Mapping the Islamic State in 2019
All the data used in this article is taken from the Armed Conflict Location & Event Data Project (ACLED), unless indicated otherwise.
When President Trump announced that the US had conducted a lethal assault against Abu Bakr al-Baghdadi, the self-proclaimed Caliph of the Islamic State, the news was met with a small measure of bewilderment amongst the celebration. Baghdadi, who reportedly detonated a suicide vest after being cornered by US Special Forces, had been hiding near the village of Barisha in Syria’s besieged Idlib province, a mere 5 miles from the Turkish border. Although the intelligence for the operation was carefully collected via an Islamic State defector, the location was something of a shock to observers of the group.
Map 1, which depicts the Islamic State at its territorial peak, did not contain Idlib or the surrounding area. Instead, Syrian observers have noted that the raid occurred in territory that is under the nominal control of the rival Islamist group Hurras al-Din, a Hayat Tahrir al-Sham (HTS) splinter group, which was previously the al-Nusra Front. All of these groups are, or were, considered affiliates of al-Qaeda (AQ).
Map 5 – Iraq and Syria
Deir ez-Zor was the last major city under Islamic State control and the insurgency is still forcefully contesting the territory. As well as holding symbolic significance, Deir ez-Zor is also important strategically. Recently a senior US official revealed how the US was concentrating its anti-ISIS activity here to prevent critical infrastructure from falling back under ISIS’s control, given that it was previously a significant area for resource extraction. ISIS’s ability to be self-sufficient has been a hallmark of the group, stretching back to the group’s early history after Saddam was toppled, and is central to their ability to ‘Baqiya’ [remain].
The range of actors involved in the Syrian conflict, added to the ambiguous nature of ISIS’s relationships with its competitors in Idlib makes predictions about the likely evolution of ISIS in Syria notoriously difficult. However, one factor that is likely to be significant – and which has been previously alluded to – is how the Assad regime decides to treat the embattled insurgents.
Assessing the cyclical nature of ISIS’s attacks, analysts have noted that the group tends to carry out less attacks during times of nationwide protest in Iraq. The fall in violence in the period after Baghdadi’s death also coincides with the most intense period of civil unrest in 2019. Violence falls because a concrete threat from the group is likely to strengthen support for the government. This may also explain the absence of attacks in Baghdad, in the period after the Caliph’s death. Again, the location of attacks, rather than their frequency is more revealing.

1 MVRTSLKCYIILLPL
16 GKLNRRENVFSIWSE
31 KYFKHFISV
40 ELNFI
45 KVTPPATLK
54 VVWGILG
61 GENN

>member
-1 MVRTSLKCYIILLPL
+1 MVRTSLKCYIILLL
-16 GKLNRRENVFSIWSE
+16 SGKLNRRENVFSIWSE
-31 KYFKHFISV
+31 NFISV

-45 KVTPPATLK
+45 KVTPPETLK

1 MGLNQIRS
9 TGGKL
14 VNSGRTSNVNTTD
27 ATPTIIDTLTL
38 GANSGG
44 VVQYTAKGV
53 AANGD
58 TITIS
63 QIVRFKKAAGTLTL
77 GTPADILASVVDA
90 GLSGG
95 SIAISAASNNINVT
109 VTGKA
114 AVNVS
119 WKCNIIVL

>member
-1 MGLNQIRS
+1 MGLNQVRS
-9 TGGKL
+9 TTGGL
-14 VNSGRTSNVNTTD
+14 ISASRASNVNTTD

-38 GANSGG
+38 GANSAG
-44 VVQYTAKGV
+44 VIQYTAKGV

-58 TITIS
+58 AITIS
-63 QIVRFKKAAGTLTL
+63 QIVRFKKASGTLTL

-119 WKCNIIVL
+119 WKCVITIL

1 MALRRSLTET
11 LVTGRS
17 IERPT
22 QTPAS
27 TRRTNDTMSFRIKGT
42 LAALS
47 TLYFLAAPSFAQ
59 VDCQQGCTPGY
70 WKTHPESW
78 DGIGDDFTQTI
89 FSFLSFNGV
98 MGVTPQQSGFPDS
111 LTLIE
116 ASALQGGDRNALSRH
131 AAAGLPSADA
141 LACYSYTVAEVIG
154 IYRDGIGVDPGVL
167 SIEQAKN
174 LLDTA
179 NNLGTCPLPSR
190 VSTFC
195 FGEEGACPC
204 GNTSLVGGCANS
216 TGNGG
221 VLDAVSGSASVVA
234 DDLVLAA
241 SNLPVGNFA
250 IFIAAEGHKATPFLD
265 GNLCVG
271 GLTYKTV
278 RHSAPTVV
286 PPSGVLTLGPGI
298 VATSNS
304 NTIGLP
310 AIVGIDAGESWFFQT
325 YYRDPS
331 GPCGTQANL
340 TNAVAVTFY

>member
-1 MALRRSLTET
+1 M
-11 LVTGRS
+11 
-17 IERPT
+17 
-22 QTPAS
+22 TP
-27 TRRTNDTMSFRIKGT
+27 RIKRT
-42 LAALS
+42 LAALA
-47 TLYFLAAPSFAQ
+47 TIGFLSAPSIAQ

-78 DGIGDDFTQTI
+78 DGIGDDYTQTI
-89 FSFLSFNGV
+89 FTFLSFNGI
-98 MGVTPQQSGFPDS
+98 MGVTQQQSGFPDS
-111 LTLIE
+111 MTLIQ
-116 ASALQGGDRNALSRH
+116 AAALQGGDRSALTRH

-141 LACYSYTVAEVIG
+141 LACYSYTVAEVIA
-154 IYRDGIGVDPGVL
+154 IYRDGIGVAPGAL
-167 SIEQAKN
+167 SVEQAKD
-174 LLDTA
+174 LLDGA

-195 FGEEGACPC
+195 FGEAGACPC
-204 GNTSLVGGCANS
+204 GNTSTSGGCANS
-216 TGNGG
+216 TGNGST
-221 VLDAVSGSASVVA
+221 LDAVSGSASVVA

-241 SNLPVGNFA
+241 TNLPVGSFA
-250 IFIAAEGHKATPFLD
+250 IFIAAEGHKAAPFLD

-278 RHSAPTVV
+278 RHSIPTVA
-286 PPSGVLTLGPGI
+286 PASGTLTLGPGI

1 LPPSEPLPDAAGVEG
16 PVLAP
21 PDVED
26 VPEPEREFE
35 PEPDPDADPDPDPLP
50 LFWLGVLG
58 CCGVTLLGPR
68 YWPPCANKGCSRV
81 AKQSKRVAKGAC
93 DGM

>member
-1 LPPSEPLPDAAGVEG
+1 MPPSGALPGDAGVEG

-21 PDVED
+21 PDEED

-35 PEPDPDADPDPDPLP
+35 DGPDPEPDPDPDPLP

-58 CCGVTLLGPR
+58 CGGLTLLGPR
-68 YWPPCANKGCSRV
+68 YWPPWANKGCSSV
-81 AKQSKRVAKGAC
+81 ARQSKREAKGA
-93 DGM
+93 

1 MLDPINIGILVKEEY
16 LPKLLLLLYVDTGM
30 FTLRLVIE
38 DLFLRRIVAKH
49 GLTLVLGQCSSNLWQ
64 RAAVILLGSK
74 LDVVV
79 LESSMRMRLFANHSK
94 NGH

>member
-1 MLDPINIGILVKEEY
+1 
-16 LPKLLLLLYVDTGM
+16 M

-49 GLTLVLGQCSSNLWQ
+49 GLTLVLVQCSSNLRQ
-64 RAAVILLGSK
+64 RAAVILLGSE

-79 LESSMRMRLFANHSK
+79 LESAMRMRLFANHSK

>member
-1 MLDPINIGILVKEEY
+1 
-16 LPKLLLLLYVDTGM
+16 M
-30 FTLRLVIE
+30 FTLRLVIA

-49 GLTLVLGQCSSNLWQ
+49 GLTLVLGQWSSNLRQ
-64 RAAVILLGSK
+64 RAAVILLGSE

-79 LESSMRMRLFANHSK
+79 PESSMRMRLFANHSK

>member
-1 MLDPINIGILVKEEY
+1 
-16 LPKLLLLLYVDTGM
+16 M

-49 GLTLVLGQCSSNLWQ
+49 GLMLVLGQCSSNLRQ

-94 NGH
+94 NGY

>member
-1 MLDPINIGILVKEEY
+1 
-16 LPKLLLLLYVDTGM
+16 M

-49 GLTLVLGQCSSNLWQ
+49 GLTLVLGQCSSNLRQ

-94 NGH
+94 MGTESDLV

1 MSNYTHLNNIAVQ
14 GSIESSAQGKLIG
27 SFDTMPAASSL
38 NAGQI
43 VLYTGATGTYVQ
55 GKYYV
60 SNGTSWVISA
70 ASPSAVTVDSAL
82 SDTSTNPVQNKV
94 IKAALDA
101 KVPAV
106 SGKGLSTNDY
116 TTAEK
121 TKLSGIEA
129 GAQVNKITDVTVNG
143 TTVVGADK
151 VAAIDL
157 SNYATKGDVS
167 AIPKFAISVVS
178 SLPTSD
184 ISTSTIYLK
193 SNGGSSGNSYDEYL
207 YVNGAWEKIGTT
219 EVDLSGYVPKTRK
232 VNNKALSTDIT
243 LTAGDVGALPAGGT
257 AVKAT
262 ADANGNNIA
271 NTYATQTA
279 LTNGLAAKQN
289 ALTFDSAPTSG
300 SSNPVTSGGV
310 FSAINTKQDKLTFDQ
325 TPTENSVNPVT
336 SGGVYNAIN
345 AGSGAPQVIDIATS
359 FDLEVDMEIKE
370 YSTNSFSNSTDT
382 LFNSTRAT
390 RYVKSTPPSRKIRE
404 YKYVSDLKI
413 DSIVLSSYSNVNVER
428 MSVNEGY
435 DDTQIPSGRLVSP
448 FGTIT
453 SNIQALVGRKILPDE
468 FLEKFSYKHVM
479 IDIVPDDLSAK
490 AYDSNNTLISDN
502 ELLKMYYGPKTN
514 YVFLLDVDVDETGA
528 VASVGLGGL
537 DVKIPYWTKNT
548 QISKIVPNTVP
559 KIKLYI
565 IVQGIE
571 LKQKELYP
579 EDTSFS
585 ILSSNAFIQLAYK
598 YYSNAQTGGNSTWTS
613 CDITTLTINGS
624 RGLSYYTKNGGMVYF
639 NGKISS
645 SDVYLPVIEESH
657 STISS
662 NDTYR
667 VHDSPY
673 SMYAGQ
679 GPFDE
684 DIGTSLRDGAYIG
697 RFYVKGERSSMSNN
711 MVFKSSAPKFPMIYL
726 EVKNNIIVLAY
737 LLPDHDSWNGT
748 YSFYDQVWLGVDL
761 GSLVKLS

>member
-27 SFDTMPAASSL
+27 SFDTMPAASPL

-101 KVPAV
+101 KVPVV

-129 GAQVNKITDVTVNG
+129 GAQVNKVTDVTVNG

Throughout 2019, violent activity was centred in uncontrollable areas such as the Hamrin mountains, have become havens for ISIS fighters due to the inaccessible terrain. Both Kurdish and US intelligence officials have warned that ISIS is tactically stronger than any other group, and is well established in the delta between the Great Zab and Tigris rivers. Combined with the seemingly never-ending cycle of government instability and civil unrest, it is clear that the ISIS problem has not been solved in Iraq.
The absence of ISIS activity in Iraq’s large western Anbar region also requires some explanation. As ISIS’s traditional refuge during its low points, more activity may be expected. However, insights from studies of insurgency suggest that violence is less likely to occur in areas where control is already exerted. The area is likely serving as the group’s logistical base and which perhaps effectively links the two observed hotspots.
Dealing with ‘observables’ inevitably leads to a one-sided picture of ISIS’s current situation. It ignores the areas where ISIS is avoiding violence, building influence or regrouping. It is also blind to the relationship between ISIS ‘in the Levant’ and its affiliates in places such as Libya and Nigeria. Perhaps the most limiting factor is the lack of context in which the data is presented. For example, the role of the Iraqi security forces, including the Counter Terror forces and Iranian-backed Hashd al-Shaabi militias, have had in transforming the security situation in Iraq is missing from this analysis. Similarly, the effect of the Turkish invasion of Syria has only been touched upon tangentially and the Kurdistan Regional Government (KRG) has been entirely ignored. Nonetheless, the clusters where ISIS is most active gives an idea of where military and political resources should be deployed to head off any much warned about resurgence.
As the influential jihadist text, the ‘Management of Savagery’ argued, territorial control is the by-product of destabilising violent activity. Any official with an interest in preventing the return of the Islamic State should remember that state instability has historically opened up power vacuums that the ISIS has exploited to extend its influence over people and territory.